The SEC uses Tradeworx datas to analyze the market and causes of flashcrashes, while high-frequency traders get a prime access to the SEC’s datas to place bets. Fair trade.
Hedge funds and other rapid-fire investors can get access to market-moving documents ahead of other users of the Securities and Exchange Commission’s system for distributing company filings, giving them a potential edge on the rest of the market.
The nemesis of Wall Street’s high-frequency traders operates out of an apartment-sized office above the Bliss Salon — manicure/pedicure $45 — on Elm Street in the Chicago suburb of Winnetka.
New data from the US Securities and Exchange Commission (SEC) show that only 3.2% of the orders placed in the stock market in the second quarter of 2013 actually went through.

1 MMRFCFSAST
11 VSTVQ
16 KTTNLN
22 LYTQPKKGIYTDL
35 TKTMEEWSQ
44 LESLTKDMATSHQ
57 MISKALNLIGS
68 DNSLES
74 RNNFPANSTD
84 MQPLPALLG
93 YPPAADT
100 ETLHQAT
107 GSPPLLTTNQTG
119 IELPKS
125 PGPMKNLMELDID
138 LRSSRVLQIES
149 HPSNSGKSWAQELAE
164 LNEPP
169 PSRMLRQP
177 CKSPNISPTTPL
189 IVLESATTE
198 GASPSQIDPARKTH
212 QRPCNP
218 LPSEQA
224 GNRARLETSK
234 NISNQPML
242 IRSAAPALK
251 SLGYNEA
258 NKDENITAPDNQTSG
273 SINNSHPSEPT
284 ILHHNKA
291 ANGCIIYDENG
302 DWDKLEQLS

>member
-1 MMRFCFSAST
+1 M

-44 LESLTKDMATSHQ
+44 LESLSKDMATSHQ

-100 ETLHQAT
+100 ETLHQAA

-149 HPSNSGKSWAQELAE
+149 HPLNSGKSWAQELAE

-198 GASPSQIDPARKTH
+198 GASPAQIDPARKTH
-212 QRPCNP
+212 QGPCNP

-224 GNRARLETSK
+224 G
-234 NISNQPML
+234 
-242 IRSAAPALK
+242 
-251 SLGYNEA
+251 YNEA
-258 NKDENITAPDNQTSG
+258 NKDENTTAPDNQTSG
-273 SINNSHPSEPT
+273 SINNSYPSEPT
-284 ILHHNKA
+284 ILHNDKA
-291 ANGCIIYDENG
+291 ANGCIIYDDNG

→ Securities and Exchange Commission
But why stop there? One trading engineer has proposed positioning a line of drones over the ocean, where they would flash microwave data from one to the next like the chain of mountaintop signal fires in The Lord of the Rings. “At what point do you say, ‘This is fast enough’?” asks Brent Weisenborn, a former NASDAQ vice president.
→ Mother Jones
Translation: the ultimate goal of many of these programs is to gum up the system so it slows down the quote feed to others and allows the computer traders (with their co-located servers at the exchanges) to gain a money-making arbitrage opportunity.